Thu | 01.09.2016
1. Dear Ilinca, please introduce yourself shortly to all our members.
I am Managing Partner with Colliers International, born in Bucharest 42 years ago and an architect by profession. I am mother of 3 children, passionate about business management, education and mountain expeditions.
2. When did you find out about the NRCC and its activities?
As soon as it was created in Romania I was aware of its special nature. We assist many Dutch companies with their real estate strategies, so getting to know them better under NRCC membership came as a natural step.
3. What are your expectations for your mandate as a board member?
I learned that realistic expectations are only the ones that we put out for our ourselves, not others, so I firstly expect myself to get involve and help the organization to become its best, which means more quality members and more successful initiatives to improve our members business results.
4. Nowadays in Romania, more and more women control businesses, having a big say in their areas of expertise. Is it hard, maybe different that 5 years ago or easier when you deal with foreigners?
I think foreigners have a more evolved perception for women being involved in business at high levels. It is a given for more educated countries to engage their women in business, not yet so much for Romania, if you take the statistical data, and not solely focus on Bucharest private business. So I would say it is no different than 5 years ago, and I must admit it was always easier for me to do business with foreigners. The difference lies in how you see yourself and what image are you displaying.
5. The Generation Y Office concept, green buildings, technology & big data, parking for change: many trends and shifts are happening on the global real estate market. How is Romania responding to that?
We are responding with about 5-10 years’ delay, even 20y compared with US markets. In our favor, I would ad that we are fast learners and we know when something it is good, so we copy fast and sometimes make a better version than the original. There are several sources of change in Romania. The first one is what private foreign corporations are demanding from a building. The green certifications that today are a must, but only because blue chip companies agreed back home in their HQ that in order to create a future they need to support the concept of sustainability in everything they do. So Real Estate was on the list for this. And they sent to the local team the mandatory request for any office space they occupy to be green.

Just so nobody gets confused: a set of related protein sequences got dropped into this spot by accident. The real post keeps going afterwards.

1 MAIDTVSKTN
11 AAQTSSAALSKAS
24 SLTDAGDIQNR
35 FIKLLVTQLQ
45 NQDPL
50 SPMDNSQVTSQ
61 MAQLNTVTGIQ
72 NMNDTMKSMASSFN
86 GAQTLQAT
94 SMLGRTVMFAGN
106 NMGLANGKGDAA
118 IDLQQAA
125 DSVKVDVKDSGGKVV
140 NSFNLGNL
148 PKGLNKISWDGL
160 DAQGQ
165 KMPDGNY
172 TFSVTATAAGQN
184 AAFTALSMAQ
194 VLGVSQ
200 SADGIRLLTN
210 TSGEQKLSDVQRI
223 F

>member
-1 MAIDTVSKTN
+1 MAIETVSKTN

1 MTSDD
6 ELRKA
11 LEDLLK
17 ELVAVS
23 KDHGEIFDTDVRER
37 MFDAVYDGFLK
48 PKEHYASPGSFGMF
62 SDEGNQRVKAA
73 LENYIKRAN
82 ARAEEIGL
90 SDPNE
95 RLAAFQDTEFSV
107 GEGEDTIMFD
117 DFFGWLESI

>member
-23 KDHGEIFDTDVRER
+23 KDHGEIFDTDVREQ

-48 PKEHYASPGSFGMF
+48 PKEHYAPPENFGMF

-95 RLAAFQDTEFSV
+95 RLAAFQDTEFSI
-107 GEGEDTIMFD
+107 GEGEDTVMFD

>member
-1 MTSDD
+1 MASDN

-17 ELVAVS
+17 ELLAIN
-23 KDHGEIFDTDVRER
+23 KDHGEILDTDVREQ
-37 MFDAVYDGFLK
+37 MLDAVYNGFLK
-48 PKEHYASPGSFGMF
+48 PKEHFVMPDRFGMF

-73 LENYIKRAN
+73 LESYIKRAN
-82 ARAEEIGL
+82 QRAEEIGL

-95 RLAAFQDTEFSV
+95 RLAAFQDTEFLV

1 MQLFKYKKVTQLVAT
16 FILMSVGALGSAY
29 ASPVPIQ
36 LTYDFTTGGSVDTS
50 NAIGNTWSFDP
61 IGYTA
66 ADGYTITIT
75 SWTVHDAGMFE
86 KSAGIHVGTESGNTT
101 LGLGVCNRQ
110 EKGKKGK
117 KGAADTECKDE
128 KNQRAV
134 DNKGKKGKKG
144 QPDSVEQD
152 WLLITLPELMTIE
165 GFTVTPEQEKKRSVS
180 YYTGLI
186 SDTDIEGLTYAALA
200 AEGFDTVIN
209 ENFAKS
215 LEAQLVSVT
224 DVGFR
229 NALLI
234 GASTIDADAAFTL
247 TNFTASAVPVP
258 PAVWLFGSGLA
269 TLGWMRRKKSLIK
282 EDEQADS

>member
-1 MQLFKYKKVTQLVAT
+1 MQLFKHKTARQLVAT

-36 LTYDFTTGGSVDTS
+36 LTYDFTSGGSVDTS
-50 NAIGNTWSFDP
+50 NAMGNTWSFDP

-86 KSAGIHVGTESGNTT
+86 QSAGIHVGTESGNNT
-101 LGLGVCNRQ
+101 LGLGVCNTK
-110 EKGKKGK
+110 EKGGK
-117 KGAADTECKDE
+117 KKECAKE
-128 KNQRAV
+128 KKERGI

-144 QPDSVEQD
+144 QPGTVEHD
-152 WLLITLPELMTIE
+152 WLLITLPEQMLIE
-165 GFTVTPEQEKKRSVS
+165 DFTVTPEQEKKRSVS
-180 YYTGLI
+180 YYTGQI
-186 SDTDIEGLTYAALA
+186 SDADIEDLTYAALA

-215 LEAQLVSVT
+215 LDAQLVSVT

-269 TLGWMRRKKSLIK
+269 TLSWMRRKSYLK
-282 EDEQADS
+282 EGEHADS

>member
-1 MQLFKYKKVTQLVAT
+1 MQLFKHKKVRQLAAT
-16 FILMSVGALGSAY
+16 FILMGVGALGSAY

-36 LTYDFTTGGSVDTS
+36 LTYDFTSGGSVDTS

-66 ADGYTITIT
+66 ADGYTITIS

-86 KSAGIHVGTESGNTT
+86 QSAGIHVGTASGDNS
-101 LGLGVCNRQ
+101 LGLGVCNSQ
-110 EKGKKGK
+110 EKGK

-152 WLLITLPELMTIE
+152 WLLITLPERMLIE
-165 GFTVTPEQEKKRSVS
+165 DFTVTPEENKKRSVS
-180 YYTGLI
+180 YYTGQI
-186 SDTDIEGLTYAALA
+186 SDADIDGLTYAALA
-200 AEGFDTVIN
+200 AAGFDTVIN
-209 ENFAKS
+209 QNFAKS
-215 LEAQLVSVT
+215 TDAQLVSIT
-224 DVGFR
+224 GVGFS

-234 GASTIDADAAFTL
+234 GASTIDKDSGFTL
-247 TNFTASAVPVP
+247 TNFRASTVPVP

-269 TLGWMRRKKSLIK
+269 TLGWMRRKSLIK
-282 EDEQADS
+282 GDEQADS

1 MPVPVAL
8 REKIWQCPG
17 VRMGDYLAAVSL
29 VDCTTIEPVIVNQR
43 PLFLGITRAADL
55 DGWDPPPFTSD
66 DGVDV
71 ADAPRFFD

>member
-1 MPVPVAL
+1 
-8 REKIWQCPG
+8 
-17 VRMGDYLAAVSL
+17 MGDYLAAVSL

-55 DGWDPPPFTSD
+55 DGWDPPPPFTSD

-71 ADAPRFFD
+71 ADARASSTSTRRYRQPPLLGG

A more local source of technical upgrade of buildings is the need for optimization. Again a buzz word for post crisis period. Energy efficiency, floor efficiency, premises cost optimization has driven the developers to invest more in equipment’s that show you in real time how one company uses the space. A building is becoming soon a collection of measurement sensors that provide data so the consultants can further use to optimize the way the space and parking area is used and optimize direct cost. In this respect, I would say that Romania is still lagging behind. I estimate that another 5 years will pass until we will have a similar building like The Edge in Amsterdam, which is considered one of the most technologically advanced building in Europe.
And the third important source is the talented work force. The young generation is demanding a different look and feel of the office. Flex office, recreational spaces, creativity corners, office coffee shops, massage rooms, as well as a design that encourages transparency, collective leadership, intrapreneurial spirit, autonomy and responsibility. All these features are today in Romania in the tool box of the consultants. It took a while to convince the managers that a happy employee is a more productive employee, but we are finally getting through the old mentality and step into the new management era, where business is done out of a sense of purpose and love, not fear and discipline.
Except office space changes, we see Romania being ahead in logistics sector, with lots of modern facilities for factories and warehouses. A sector where we are still behind our European peers is the retail markets, since the penetration of on line retail is still small.
6. So far, was 2016 a good year for the local real estate market? What are the main issues your clients face now in Romania?
Yes, the year was very good so far. But Brexit and acts of terrorism around the world are affecting the investing appetite. So far, new buildings are being built, in Bucharest and the main secondary markets – Timisoara, Cluj-Napoca and Iasi. Rents are stable and one good news is that the residential markets are back and it is a good time to buy a new apartment, for personal or investment purposes.
7. Poland is in your opinion a role model for Romania in term of real estate development. What do you need for that?
To get to the size and value of the Poland market, firstly we need the economic and political stability of Poland. Fundamentally we are very different. Location of Poland is much better and its business connections with Germany are hard to steel away. Even if we were both under communism regimes, there were big differences between us, especially regarding relationships with Russia. Indirectly, these affects investors choice for real estate development.
8. In the end, please a message to our members.
Be thinking more long term than short term in these years. The future of Romania and its attractiveness depends on how we see ourselves long term. And invest in the young generation, get their knowledge up with intensive educational programs and invite them into your management boards to participate in decision. I think our companies are as good as our young employees, since they are the ones that will take it forward.